Main GIFT Discussion

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05:47:20 AM Aug 9th 2014
edited by
Does this theory still hold up? I mean, there are countless examples of people using FaceBook and Twitter under their real names to write terrible, terrible messages with disastrous consequences for all involved. Seriously, stories about morons getting fired over Twitter comments are dime a dozen these days.
05:55:28 AM Aug 9th 2014
Methinks yes. There are many more other instances of GIFT.
12:28:45 AM Oct 12th 2014
This sort of behaviour also falls into the "Too Dumb to Live" kind of category. Just because these people are attracted to such an action does not mean they are intelligent enough to create a disconnect between themselves and the "persona" performing the action in question. Add in that such a person may just have no control over impulses. It still applies because ultimately, the person thinks themselves safe from repercussions despite using their real life name. The incidents of people being fired for poor Twitter comments is lower than those who get away with it.
06:49:30 AM Mar 27th 2013
Its actually suprising that people will got very far to insult very personal things such as someone elses dead loved one. Well my opinion is that they have crossed the Moral Event Horizon.
01:55:40 PM Mar 27th 2013
They may assume that the other person is lying about their loved one being dead like how someone says their girlfriend died instead of dumping them.
01:54:37 PM Oct 18th 2012
Any particular reason the page image swaps out "Fuck" for "Dick"?
02:08:51 PM Oct 22nd 2012
I don't know. Maybe it's because "Fuck" is a much more vulgar word than "Dick" and page image seems to have come from a shirt. I've heard "Dick" be used in a PG-13 movie, but I never heard "Fuck" be used in one.
09:09:19 PM Jan 30th 2012
I don't think people are as bad as this makes them sound. People realize, subconsciously to some extent maybe, that nobody will actually take to heart what they say. The person being ridiculed generally just ignores the comments and moves on with there life. Being ridiculed in a videogame means so little to them. To some extent the person doing the "ridiculing" realizes this. They know that what they say will have very little to no damage on the other persons psyche. Atleast that's how I rationalize it.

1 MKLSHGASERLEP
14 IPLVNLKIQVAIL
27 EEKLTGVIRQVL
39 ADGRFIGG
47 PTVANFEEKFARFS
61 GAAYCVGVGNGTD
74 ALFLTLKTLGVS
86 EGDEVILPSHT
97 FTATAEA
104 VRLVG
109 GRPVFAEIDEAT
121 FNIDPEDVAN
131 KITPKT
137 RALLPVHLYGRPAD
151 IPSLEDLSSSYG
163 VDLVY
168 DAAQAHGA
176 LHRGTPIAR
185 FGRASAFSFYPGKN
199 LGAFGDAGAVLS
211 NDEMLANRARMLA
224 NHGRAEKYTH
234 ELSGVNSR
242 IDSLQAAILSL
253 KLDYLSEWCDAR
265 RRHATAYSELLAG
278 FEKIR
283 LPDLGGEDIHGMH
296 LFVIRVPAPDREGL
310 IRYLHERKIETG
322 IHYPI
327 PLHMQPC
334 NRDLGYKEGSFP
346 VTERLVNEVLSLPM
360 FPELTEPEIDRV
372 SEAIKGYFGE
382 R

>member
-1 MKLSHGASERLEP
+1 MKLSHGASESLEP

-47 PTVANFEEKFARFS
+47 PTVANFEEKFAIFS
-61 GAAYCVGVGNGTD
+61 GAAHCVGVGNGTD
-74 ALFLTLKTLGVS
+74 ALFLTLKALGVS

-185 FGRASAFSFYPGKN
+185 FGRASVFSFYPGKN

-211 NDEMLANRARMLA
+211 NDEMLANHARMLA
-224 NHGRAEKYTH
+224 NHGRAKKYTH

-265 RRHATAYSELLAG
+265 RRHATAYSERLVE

01:17:33 AM Dec 20th 2011
I will submit the My Little Pony fanbase as a counterexample to this theory. I once spent twelve hours in a chat running alongside a marathon in anticipation of the first episode of the second season. It was anonymous, unmoderated, and uncensored. There were over a hundred people involved, spanning all ages, genders, and time zones. And the entire night, I did not see one troll. There was no profanity or vulgarity. There was nothing but thoughtful, friendly discussion between intelligent people. I'd never seen anything like it.

And it's not an isolated incident limited to a small, homogenous group either; the Herd is comparable in numbers and capabilities to /b/ and still growing rapidly. But with less racism, trolling, pornography, and pursuit of lulz, and more art, community, and love and tolerance.
07:24:39 AM Oct 12th 2012
Even if this is true for part of ANY fandom there are always individuals that fit this to the T.
12:17:11 AM Nov 18th 2011
I find it hilarious that because of this, Wikipedia uses the word "Fuckwad" in the first line of article on psychology.
08:13:07 PM Sep 21st 2011
Hey, why can't we have quotes? I think some are needed, especially here.
05:59:21 AM Feb 13th 2012
True. I once found a Youtube comment OUTRIGHT STATING that anonymously trolling random people on the internet is the best thing that ever happened to the world.
11:57:19 PM Nov 29th 2017
Seriously? Someone actually said that?
12:41:50 AM Sep 1st 2011
On the online obituary for a dear friend's mother who had died of heatstroke while hiking, several anonymous posters made hateful comments, calling her an idiot for hiking in the heat, and making remarks like, "What a pity she had kids."
06:42:55 AM Mar 27th 2013
I know right. people can be so cruel